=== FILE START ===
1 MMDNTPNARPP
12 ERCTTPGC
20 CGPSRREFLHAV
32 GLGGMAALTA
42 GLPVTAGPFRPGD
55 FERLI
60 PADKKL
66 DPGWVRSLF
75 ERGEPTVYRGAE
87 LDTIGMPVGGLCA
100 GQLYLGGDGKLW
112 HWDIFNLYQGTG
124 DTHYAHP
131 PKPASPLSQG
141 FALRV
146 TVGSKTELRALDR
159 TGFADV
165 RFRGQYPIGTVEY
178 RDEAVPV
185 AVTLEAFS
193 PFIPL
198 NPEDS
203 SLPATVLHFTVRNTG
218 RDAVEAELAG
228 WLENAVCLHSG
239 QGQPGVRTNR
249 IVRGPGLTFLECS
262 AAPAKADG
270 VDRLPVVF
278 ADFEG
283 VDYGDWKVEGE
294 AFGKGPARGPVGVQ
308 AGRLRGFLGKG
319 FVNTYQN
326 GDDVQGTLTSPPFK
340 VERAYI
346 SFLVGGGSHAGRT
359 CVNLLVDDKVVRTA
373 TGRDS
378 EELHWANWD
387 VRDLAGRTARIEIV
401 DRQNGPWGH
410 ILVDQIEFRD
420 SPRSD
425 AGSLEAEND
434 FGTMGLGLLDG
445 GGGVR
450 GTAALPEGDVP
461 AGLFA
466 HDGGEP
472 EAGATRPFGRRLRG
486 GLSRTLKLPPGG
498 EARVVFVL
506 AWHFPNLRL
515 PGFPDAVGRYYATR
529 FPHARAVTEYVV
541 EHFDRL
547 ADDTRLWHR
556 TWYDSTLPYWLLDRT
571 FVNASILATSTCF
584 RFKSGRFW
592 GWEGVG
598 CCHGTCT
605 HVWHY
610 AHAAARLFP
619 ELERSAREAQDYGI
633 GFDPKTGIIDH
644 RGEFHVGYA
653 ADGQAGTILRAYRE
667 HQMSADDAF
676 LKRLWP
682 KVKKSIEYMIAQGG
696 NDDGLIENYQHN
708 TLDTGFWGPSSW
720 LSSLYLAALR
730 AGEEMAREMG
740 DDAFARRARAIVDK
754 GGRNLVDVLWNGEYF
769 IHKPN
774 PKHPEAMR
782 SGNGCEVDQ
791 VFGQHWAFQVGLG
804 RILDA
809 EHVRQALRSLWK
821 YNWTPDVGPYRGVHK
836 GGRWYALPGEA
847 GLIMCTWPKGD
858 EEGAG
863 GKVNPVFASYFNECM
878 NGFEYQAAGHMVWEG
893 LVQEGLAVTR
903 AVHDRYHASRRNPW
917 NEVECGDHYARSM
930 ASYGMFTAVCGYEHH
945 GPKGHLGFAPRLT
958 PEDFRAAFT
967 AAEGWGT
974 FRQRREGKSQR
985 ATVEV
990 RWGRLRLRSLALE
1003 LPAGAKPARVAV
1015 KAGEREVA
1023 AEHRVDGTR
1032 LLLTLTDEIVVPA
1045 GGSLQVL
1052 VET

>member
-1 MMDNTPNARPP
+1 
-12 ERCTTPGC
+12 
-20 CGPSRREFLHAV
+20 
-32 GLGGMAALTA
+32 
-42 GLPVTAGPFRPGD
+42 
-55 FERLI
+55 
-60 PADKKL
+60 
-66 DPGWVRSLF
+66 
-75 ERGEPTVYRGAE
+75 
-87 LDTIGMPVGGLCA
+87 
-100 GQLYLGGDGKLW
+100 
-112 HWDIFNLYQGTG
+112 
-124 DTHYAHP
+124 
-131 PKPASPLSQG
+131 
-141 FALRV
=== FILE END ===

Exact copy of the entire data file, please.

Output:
1 MMDNTPNARPP
12 ERCTTPGC
20 CGPSRREFLHAV
32 GLGGMAALTA
42 GLPVTAGPFRPGD
55 FERLI
60 PADKKL
66 DPGWVRSLF
75 ERGEPTVYRGAE
87 LDTIGMPVGGLCA
100 GQLYLGGDGKLW
112 HWDIFNLYQGTG
124 DTHYAHP
131 PKPASPLSQG
141 FALRV
146 TVGSKTELRALDR
159 TGFADV
165 RFRGQYPIGTVEY
178 RDEAVPV
185 AVTLEAFS
193 PFIPL
198 NPEDS
203 SLPATVLHFTVRNTG
218 RDAVEAELAG
228 WLENAVCLHSG
239 QGQPGVRTNR
249 IVRGPGLTFLECS
262 AAPAKADG
270 VDRLPVVF
278 ADFEG
283 VDYGDWKVEGE
294 AFGKGPARGPVGVQ
308 AGRLRGFLGKG
319 FVNTYQN
326 GDDVQGTLTSPPFK
340 VERAYI
346 SFLVGGGSHAGRT
359 CVNLLVDDKVVRTA
373 TGRDS
378 EELHWANWD
387 VRDLAGRTARIEIV
401 DRQNGPWGH
410 ILVDQIEFRD
420 SPRSD
425 AGSLEAEND
434 FGTMGLGLLDG
445 GGGVR
450 GTAALPEGDVP
461 AGLFA
466 HDGGEP
472 EAGATRPFGRRLRG
486 GLSRTLKLPPGG
498 EARVVFVL
506 AWHFPNLRL
515 PGFPDAVGRYYATR
529 FPHARAVTEYVV
541 EHFDRL
547 ADDTRLWHR
556 TWYDSTLPYWLLDRT
571 FVNASILATSTCF
584 RFKSGRFW
592 GWEGVG
598 CCHGTCT
605 HVWHY
610 AHAAARLFP
619 ELERSAREAQDYGI
633 GFDPKTGIIDH
644 RGEFHVGYA
653 ADGQAGTILRAYRE
667 HQMSADDAF
676 LKRLWP
682 KVKKSIEYMIAQGG
696 NDDGLIENYQHN
708 TLDTGFWGPSSW
720 LSSLYLAALR
730 AGEEMAREMG
740 DDAFARRARAIVDK
754 GGRNLVDVLWNGEYF
769 IHKPN
774 PKHPEAMR
782 SGNGCEVDQ
791 VFGQHWAFQVGLG
804 RILDA
809 EHVRQALRSLWK
821 YNWTPDVGPYRGVHK
836 GGRWYALPGEA
847 GLIMCTWPKGD
858 EEGAG
863 GKVNPVFASYFNECM
878 NGFEYQAAGHMVWEG
893 LVQEGLAVTR
903 AVHDRYHASRRNPW
917 NEVECGDHYARSM
930 ASYGMFTAVCGYEHH
945 GPKGHLGFAPRLT
958 PEDFRAAFT
967 AAEGWGT
974 FRQRREGKSQR
985 ATVEV
990 RWGRLRLRSLALE
1003 LPAGAKPARVAV
1015 KAGEREVA
1023 AEHRVDGTR
1032 LLLTLTDEIVVPA
1045 GGSLQVL
1052 VET

>member
-1 MMDNTPNARPP
+1 
-12 ERCTTPGC
+12 
-20 CGPSRREFLHAV
+20 
-32 GLGGMAALTA
+32 
-42 GLPVTAGPFRPGD
+42 
-55 FERLI
+55 
-60 PADKKL
+60 
-66 DPGWVRSLF
+66 
-75 ERGEPTVYRGAE
+75 
-87 LDTIGMPVGGLCA
+87 
-100 GQLYLGGDGKLW
+100 
-112 HWDIFNLYQGTG
+112 
-124 DTHYAHP
+124 
-131 PKPASPLSQG
+131 
-141 FALRV